Is There a Stigma to Being Single?
Even in modern times, singles are plagued by discrimination.
Posted Mar 04, 2021 | Reviewed by Davia Sills
- In many countries, there are now more singles than couples, but people continue to view marriage as a symbol of status and success.
- Singles face discrimination, prejudice, and financial challenges as they often earn less and pay more for social benefits, health care, and income taxes, according to research.
- Many people enjoy being single, which has advantages such as freeing up time for meaningful pursuits.
Have you ever been in the process of filling out a form only to arrive at the question about marital status? “Why are they asking?” might be your first reaction—particularly if you are unmarried. Never mind the separate issue about why they are asking if you are “single” versus “divorced.” Unless such a distinction is relevant to the reason you are filling out the application in the first place, many people don’t think past failed relationships should be anybody else’s business.
But perhaps the most immediate question is, why the defensiveness in the first place? After all, as I note in a previous post, many single women are blissfully happy. But not everyone. Stigma related to being single is significant because single people compromise a large portion of society.
The Rise of Singleness
Alexandra N. Fisher and John K. Sakaluk (2020)[i] note that within the United States, Canada, the United Kingdom, and many Scandinavian countries, there are more singles than couples (married or common-law). They view this as a trend attributable to the fact that people tend to date longer, marry later in life, divorce more frequently, and value career over relationships.
Accordingly, there are scores of activities designed specifically for singles, recognizing that they comprise an enormous demographic. But Fisher and Sakaluk observe that despite the cultural shift toward flying solo, marriage continues to be viewed as a symbol of status and success. They note that most people believe marriage will bring happiness and a sense of personal fulfillment, stemming from experiences of married couples, as past research demonstrates a link between marriage and enhanced well-being.
Unfortunately for the unmarried, Fisher and Sakaluk recognize that societal adulation of marriage devalues singlehood. Perhaps not surprisingly, they note research indicates that, even in modern times, singles may be a demographic still plagued by discrimination.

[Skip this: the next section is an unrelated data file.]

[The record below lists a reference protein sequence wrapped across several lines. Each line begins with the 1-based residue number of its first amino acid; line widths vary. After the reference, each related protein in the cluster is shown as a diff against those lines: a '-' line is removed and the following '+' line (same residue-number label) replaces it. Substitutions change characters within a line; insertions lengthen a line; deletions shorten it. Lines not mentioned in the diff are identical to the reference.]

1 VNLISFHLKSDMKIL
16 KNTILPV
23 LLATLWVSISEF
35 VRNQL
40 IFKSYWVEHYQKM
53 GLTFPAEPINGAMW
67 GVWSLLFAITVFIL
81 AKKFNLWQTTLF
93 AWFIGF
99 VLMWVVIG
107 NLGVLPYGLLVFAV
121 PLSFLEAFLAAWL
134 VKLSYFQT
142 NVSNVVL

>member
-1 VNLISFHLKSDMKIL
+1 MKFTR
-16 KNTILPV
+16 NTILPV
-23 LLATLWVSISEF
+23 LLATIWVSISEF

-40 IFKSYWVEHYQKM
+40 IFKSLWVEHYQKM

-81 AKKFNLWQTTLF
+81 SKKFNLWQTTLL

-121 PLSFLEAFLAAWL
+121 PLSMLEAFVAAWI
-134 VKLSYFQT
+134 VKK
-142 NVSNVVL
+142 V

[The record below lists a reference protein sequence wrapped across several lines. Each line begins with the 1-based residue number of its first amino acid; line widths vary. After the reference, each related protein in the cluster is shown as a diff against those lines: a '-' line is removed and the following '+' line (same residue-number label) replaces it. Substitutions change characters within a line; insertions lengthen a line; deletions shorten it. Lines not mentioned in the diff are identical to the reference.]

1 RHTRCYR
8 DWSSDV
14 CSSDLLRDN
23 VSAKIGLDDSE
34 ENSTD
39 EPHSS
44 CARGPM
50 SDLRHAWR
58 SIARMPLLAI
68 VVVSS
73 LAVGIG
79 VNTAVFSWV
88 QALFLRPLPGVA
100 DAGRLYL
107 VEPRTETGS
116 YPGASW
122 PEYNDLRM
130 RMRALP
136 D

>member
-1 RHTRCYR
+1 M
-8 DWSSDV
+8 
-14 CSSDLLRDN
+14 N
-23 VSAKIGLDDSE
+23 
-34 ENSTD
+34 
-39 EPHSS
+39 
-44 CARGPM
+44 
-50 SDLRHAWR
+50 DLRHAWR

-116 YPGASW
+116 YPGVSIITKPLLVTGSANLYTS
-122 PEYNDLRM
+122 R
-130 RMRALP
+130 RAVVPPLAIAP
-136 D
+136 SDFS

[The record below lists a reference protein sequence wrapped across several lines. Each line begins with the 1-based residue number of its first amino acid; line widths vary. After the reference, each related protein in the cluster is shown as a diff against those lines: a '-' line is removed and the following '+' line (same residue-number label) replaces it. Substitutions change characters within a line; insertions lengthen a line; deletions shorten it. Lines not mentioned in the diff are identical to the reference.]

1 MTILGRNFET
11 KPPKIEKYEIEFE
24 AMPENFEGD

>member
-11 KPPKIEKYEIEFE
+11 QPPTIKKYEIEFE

Singles Face Prejudice and Discrimination
In their research, aptly entitled “Are Single People a Stigmatized ‘Group’?” (2020), Fisher and Sakaluk note that similar to members of other stigmatized groups, singles face prejudice and discrimination stemming from negative beliefs, attitudes, and stereotypes. They point out that singles also face economic challenges because they earn less and often pay more for social benefits, health care, and income taxes as compared to their married counterparts. They even note that some people admit engaging in overt discrimination against singles, giving the example of some people voicing their preference to rent an apartment to a married couple rather than a single person.
Regarding identification and group identity, Fisher and Sakaluk found that singles were less likely to identify with other singles as compared to identification with other identities or as compared to the group identification of those who were “partnered.” Interestingly, they also found that contrary to expectations, single people did not perceive less discrimination towards singles as compared to other facets of their identity.
Regarding prejudice, Fisher and Sakaluk found that prejudice towards singles was “more acceptable than prejudice towards national and sexual orientation groups.” They note that the acceptability of such prejudice was predicted in part by the perceived responsibility for being single.
Satisfied and Single
The good news is that many people really enjoy living unattached. And for those who don’t, Fisher and Sakaluk note that their research indicating how singles both identify and are perceived as a group, while also maintaining a sense of uniqueness, is a valuable first step towards addressing the experience of singlism and ways to enhance well-being.
On the bright side, from fitness to friends to faith, being single frees up time to pursue a wide variety of life-enhancing activities and practices. True, their coupled-up counterparts enjoy their own advantages and challenges, but they are merely different, not better.
[ii] Fisher, Alexandra N., and John K. Sakaluk. 2020. “Are Single People a Stigmatized ‘Group’? Evidence from Examinations of Social Identity, Entitativity, and Perceived Responsibility.” Journal of Experimental Social Psychology 86 (January). doi:10.1016/j.jesp.2019.103844.